?

Log in

No account? Create an account

Panic over Kronic and other tales - Tactical Ninja

Jul. 1st, 2011

09:34 am - Panic over Kronic and other tales

Previous Entry Share Next Entry

Some of you have probably heard about the recall of Pineapple Express, a brand of Kronic (synthetic pot) that's been found to contain traces of the benzo phenazepam. From what I gather the manufacturers claim they were not aware that this had gone into the product, and sold it to the importer in good faith. Who knows what the truth is? However, Peter Dunne seems to be using this as an opportunity to grandstand his views about how all new products should be regulated and proven to be safe before being offered for sale. And something about cowboys.


For a start Stargate, the importer of Pineapple Express, is run by Matt Bowden. Matt Bowden was at the forefront of the introduction of BZP to New Zealand and has made a lot of money from it. Now I'm not naive enough to think that the continued ability to make money from recreational substances isn't at least in part a driver for Mr Bowden's actions - however, regardless of motivation he has also been at the forefront of harm minimisation lobbying since ~2000. He is the driving force behind STANZ (the Social Tonics Association of New Zealand), a body which amongst other things created a voluntary Code of Practice for manufacturers and distributors of BZP based products. Bowden wanted these substances to be regulated rather than banned.

The creation of Class D in 2005 seemed like a step in the right direction - here was a category where substances that were a little bit risky but not proven to be harmful could be placed under regulation. BZP immediately went in there, and what happened? The government placed minimum regulation on it, pills continued to be sold in over the recommended amounts, with no guarantees as to what else was in them, no testing, and no health warnings. Here's a press statement made by STANZ in 2007 in which they lay out a potential regulatory structure for BZP products, which goes much further than the minimal regulation imposed by the government. It was ignored, the market spun out of control, and eventually BZP was banned.

Now, we're facing the same situation with Kronic. This is slightly different in that we have a potentially dangerous substance that has found its way into a product, gone through importation and been sold to customers, all without anyone picking it up. Now, this sometimes happens with kids' toys too, but of course since this is a recreational drug we have a potential moral panic on our hands. And who better than Peter Dunne to stir it up with talk of unregulated markets and cowboys. However, do we think this will get Kronic regulated in a way that it can be tested to ensure quality and safety for customers, that it will be labelled to show what's in it and regularly checked to make sure nobody's sneaking anything dodgy in there? I doubt it, and here's why.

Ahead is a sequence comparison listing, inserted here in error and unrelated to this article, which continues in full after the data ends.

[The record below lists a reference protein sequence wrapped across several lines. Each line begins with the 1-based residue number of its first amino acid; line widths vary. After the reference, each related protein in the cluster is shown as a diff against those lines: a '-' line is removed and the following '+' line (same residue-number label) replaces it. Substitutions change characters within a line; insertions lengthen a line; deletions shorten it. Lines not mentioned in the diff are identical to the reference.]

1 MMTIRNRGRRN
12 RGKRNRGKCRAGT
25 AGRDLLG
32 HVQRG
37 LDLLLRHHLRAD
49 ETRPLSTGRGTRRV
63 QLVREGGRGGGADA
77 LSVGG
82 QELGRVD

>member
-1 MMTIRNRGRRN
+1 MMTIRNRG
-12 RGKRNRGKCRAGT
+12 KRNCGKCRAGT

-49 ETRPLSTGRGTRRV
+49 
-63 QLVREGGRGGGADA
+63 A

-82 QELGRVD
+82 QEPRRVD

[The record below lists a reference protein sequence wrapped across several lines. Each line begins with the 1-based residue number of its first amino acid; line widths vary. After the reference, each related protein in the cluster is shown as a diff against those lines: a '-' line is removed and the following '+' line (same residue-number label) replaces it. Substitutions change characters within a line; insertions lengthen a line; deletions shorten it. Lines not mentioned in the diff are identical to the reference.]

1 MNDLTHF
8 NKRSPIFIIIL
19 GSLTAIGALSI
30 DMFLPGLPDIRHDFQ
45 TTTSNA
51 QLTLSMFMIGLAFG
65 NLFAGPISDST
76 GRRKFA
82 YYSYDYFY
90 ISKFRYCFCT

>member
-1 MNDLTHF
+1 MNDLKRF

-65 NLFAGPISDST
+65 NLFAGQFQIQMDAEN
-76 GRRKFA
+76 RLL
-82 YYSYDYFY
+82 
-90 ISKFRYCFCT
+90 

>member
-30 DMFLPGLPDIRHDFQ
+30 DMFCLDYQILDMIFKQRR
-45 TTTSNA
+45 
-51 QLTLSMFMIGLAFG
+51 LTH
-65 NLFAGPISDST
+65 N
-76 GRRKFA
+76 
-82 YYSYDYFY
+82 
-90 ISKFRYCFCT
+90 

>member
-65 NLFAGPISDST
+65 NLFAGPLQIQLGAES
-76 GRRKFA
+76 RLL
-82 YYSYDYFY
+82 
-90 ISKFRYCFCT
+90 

tl;dr on that article - our drug laws are a dog's breakfast consisting of the Medicines Act, the Hazardous Substances and New Organisms Act, and the Misuse of Drugs Act. They contradict each other and pretty much make it impossible for governments to regulate something sensibly and within a realistic timeframe. It's much simpler to ban it.

This year, the Law Commission released its report Controlling and Regulating Drugs, in which it recommended a full review of the classification system, a focus on harm, and specifically addressing how to deal with new recreational substances. It's widely seen as a progressive view which could genuinely reduce harm from substances already illegal, and risk from new substances.

Matt Bowden's response: "The current regime means that the market is flooded with untested and potentially unsafe products. Consumers often have no way to find out what they are taking. Requiring the manufacturers of psychoactives to show that their products can be safely used is a vital step in minimising the harm caused by drug abuse. Stargate recommended that the same toxicity testing used for testing new pharmaceutical medicines be used and the Law Commission have adopted this suggestion as the best way forward." So essentially, "Yay! Now let's get on with it."

Minister of Justice Simon Power's response: "There's not a single, solitary chance that as long as I'm the Minister of Justice we'll be relaxing drug laws in New Zealand." Essentially *fingers in ears* "LALALALALALA"


So when Peter Dunne starts talking about cowboys, and about how this wonderful idea he's had about regulating substances and testing them is so revolutionary and great, and how the likes of Matt Bowden are putting people at risk for their own profits, please take it with a grain of salt.

I have some idea who created this situation and who's tried to change it and who's resisted it in favour of more harmful approaches. And yes, Matt Bowden wants to make money, but it's pretty clear he wants to do it without killing people. Can our government say the same thing?

(cross posted to DrugR and tenchinage)

Comments:

[User Picture]
From:friggasmuse
Date:June 30th, 2011 09:50 pm (UTC)
(Link)
Ehh, yikes :/
(Reply) (Thread)
[User Picture]
From:tatjna
Date:June 30th, 2011 09:52 pm (UTC)
(Link)
I will find it incredibly amusing if they implement a reasonable regulatory structure with safety testing, and discover that cannabis is actually safer than any of these new products. Especially if they then compare with, say, alcohol. Or paracetamol..